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Feb
20

Minecraft NFC – How one man took Minecraft to the next level

Posted by Oliver Hill

Inpired by Amiibos, Tony DiCola makes NFC-enabled papercraft blocks that can be used to build inside Minecraft

Why did you decide to start working with NFC – what was it that first interested you?

I think it was a neat way to explore using physical things with a game – taking a device or an object and making it more interactable. I was a little bit inspired by Amiibos and Skylanders – those little figures you can buy that have NFC in them. So I was thinking, what can I do to make something myself out of this? What’s a DIY thing to try? And then I realised that the Raspberry Pi has Minecraft and the cool thing about Minecraft Pi is that it has got a whole little Python API, so it’s really easy to use. With a few lines of Python you can create blocks and mess around in the Minecraft  world, so I thought that was perfect – I could just put both of these together and make some sort of physical thing to interact with the Minecraft world.

So how exactly does it work?

Basically, it has a little NFC reader, which is this circuit board that connects to the Raspberry Pi and uses an SPI connection (a typical connection for embedded devices), and then the Pi has the GPIO ports, so you can get really good low-level access to devices with that. NFC is a wireless Near Field Communication protocol, so it’s kind of cool in that you can have these little passive devices, like a tag or a card, and you just hold them near the antenna on the RFID reader and it’ll energise them, sending a few little bits of data between them. So the NFC reader is connected to the Pi and there’s some Python code that I wrote – a little library – to interact with the NFC reader. There’s a little program that you run (also in Python) that basically talks to the NFC reader, and it’s in a passive listening mode, so it just waits to see when a card is swiped. Ahead of time, you build these little blocks and put NFC cards inside them and then you scan those – each one has a unique ID associated with it, so once you get the ID then you can have a little configuration that says ‘this ID equals the wood block’, ‘this ID equals the TNT block’, etc. So the program just waits to see a block that’s swiped and then, using the Minecraft API, it tells Minecraft to create a new block wherever the player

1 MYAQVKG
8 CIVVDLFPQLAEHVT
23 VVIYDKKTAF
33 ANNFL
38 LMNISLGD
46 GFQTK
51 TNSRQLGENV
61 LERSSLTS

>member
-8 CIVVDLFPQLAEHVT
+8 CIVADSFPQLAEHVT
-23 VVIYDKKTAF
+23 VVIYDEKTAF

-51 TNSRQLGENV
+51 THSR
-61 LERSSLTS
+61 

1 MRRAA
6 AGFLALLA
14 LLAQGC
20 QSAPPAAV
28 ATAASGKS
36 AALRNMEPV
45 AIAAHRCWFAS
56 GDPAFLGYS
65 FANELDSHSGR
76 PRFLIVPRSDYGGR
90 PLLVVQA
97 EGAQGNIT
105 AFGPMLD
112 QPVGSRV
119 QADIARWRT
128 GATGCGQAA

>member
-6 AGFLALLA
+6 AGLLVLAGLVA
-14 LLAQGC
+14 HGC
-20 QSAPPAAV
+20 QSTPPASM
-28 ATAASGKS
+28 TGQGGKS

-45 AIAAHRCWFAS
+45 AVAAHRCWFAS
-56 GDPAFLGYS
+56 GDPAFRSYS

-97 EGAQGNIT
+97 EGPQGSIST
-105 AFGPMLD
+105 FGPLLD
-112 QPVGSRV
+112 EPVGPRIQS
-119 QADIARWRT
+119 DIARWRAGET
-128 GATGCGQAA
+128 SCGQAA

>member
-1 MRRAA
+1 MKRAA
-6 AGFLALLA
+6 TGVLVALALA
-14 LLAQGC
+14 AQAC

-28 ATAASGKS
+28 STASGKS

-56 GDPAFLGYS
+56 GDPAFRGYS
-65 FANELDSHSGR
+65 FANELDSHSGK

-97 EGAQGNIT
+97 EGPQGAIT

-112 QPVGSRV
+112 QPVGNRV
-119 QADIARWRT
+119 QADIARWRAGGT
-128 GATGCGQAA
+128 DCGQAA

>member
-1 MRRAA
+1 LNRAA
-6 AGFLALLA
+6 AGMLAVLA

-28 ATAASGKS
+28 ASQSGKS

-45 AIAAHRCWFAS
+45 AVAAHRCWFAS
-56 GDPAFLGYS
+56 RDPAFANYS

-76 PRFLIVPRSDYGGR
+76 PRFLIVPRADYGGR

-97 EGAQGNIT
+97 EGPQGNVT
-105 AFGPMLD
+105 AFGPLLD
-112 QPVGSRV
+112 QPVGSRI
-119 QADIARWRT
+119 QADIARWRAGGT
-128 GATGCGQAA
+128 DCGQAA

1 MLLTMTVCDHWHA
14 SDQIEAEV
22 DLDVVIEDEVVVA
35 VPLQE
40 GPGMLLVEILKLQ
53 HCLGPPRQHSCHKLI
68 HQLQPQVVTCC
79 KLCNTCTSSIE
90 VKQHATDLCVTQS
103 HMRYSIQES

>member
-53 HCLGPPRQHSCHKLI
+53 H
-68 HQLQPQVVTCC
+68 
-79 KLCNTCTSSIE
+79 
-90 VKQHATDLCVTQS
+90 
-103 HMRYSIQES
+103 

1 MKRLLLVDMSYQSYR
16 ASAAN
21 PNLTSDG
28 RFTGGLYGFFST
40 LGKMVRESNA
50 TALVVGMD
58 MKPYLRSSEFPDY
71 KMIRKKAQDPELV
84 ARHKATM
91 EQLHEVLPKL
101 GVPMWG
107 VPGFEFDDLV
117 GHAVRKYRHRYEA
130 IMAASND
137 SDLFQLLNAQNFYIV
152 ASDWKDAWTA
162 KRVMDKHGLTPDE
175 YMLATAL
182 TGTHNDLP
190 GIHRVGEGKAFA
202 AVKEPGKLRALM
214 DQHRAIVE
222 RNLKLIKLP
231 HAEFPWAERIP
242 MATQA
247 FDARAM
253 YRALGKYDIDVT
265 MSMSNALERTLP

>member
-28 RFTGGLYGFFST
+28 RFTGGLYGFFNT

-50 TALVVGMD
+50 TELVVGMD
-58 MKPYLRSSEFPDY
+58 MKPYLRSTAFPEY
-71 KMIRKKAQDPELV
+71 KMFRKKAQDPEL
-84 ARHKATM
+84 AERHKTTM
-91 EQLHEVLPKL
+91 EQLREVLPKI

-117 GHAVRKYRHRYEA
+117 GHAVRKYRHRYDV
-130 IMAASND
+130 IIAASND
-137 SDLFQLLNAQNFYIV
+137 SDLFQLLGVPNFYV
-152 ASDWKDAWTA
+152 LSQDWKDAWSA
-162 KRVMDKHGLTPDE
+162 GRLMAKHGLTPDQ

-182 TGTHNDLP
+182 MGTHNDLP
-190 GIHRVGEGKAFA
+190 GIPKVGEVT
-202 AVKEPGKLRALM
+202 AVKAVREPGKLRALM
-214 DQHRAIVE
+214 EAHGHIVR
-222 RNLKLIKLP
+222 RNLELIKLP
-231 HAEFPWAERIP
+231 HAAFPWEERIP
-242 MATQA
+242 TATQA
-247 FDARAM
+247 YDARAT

is standing now.

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So you wrote the library for the Adafruit PN532 RFID breakout that you are using in this project?

Exactly – the Python port of it. There’s also an Arduino port and it’s pretty standard, a typical kind of embedded code. The nice thing with this breakout is that you don’t really have to talk at a super-low level with the different NFC protocols – the chip on here takes care of that for you, so really the library is just talking to the chip and saying, ‘run the listening command’ or ‘run the read or write command’. It abstracts away how to initialise the device and it has a bit of a framing protocol – when you send a command it has a hash and other stuff associated with it to make sure it gets the correct data, so the library takes care of all that for you. You can just look at the datasheet and it tells you all the different commands that it supports, and in order to send those commands you have to frame them in the right way, but the library will do that for you. And even above that there are some higher-level functions that just, for example, wait for a card, and then once you have a card there’s a function that says ‘give me all the data from the card’, so it’s meant to be real simple and easy to use, really make you able to be productive with it.

How much information can you store in these NFC tags? Could you write the layout for a Minecraft building on a chip?

The cards that I was using, the MIFARE Classics, store 1KB of data and I’m not actually even storing much data – it’s just the type of block, a byte or two. But you could actually create some arrangement of blocks, like a pyramid or a house, up to a kilobyte, so you’d have some restrictions in that each block will need a position. You’ll probably need three or four bytes for that (or maybe even three or four 16- or 32-bit values), so it could probably store maybe 100 blocks or so in an arrangement on a 1KB card. But there are bigger cards – I think there are 4KB ones. So it could be a cool thing to support for the future, extend it to support a structure or something that you make ahead of time – the tricky thing is that you’d need some kind of editor, ideally. Minecraft on the Pi is pretty basic, so you would have a bit of a tough time trying to define the structure without just dropping someone down to configuration and saying, ‘Okay, write out the exact position of the blocks’. But I guess if someone were really ambitious, they could make a little 3D editor or something to place the blocks.

Have you experimented using the PN532 in any Raspberry Pi projects outside of Minecraft  up to now?

Not too much yet. I was kind of curious to see if we could read Amiibos – what do they actually store on the cards? – and you can actually read them. There’s a community on Reddit trying to hack the Amiibos and actually figure out what the data is, but it’s all encrypted by Nintendo so you can’t really understand it. I was hoping that maybe you could actually clone an Amiibo but the 532 unfortunately doesn’t support writing to the Amiibo; they use special tags – NTAG216, I think – and it’s a weird format, quite hard to find. Nintendo didn’t want people to copy them, obviously! 

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